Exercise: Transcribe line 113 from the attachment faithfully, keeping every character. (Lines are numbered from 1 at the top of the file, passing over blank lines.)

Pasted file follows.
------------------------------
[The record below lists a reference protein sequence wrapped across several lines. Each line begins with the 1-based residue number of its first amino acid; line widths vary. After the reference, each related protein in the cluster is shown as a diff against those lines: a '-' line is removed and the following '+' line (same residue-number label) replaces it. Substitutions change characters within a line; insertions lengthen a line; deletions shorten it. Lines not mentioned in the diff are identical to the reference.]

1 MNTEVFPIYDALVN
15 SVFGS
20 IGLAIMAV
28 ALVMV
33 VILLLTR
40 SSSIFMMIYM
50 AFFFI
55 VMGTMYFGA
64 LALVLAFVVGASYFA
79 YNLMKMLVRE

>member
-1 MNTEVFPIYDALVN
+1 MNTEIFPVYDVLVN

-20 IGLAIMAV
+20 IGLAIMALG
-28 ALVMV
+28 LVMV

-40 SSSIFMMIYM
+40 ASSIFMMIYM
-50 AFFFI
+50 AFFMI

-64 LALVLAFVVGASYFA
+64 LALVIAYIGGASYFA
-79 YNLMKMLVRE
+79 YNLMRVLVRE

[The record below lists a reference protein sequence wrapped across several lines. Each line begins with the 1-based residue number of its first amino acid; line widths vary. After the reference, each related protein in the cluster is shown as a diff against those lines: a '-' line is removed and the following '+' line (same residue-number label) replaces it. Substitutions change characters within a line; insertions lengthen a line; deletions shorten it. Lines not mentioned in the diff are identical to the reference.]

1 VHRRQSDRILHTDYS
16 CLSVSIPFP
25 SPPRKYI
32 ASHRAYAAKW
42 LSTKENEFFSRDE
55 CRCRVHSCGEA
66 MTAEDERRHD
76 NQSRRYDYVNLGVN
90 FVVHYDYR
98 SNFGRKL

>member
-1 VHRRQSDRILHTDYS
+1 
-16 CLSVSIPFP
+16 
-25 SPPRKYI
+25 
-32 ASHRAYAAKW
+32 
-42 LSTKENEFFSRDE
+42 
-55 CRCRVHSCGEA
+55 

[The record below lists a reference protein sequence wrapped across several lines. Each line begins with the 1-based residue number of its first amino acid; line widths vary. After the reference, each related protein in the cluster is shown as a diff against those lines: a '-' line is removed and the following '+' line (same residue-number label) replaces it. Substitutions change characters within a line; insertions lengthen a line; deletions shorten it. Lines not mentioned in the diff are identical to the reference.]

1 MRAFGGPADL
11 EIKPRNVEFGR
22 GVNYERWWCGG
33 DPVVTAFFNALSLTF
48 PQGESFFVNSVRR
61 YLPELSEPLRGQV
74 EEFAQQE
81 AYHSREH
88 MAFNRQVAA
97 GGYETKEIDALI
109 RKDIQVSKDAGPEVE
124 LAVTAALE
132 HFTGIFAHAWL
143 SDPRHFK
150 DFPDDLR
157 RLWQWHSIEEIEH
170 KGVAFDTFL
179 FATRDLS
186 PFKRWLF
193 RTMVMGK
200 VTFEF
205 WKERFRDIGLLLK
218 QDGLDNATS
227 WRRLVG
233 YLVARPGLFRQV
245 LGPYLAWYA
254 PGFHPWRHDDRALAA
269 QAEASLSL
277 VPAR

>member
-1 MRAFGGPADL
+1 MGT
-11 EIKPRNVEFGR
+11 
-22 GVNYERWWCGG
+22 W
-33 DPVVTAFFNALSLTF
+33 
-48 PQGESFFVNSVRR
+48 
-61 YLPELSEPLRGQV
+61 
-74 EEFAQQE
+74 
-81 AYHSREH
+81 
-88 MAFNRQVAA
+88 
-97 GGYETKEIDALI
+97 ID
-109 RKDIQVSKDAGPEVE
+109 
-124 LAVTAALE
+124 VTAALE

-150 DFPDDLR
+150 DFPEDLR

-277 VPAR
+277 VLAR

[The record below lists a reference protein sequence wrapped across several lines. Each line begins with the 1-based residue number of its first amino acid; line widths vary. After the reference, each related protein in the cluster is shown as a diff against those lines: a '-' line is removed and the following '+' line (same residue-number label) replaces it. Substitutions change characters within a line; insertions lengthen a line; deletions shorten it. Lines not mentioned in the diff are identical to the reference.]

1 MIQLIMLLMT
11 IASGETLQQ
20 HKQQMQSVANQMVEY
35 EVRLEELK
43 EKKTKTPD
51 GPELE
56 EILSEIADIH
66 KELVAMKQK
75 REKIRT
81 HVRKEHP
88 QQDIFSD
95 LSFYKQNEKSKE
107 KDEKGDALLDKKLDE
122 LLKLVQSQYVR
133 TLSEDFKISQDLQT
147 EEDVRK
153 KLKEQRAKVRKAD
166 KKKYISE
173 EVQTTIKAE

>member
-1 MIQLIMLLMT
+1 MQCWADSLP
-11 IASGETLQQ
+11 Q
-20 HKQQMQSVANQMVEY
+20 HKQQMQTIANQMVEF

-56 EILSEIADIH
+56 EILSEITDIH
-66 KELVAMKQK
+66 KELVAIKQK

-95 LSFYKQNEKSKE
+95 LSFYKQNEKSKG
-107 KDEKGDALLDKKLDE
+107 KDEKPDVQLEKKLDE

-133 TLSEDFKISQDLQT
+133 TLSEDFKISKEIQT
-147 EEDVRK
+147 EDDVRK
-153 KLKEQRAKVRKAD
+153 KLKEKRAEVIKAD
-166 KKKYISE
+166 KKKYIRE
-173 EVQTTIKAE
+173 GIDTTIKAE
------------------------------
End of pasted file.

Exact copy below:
20 HKQQMQSVANQMVEY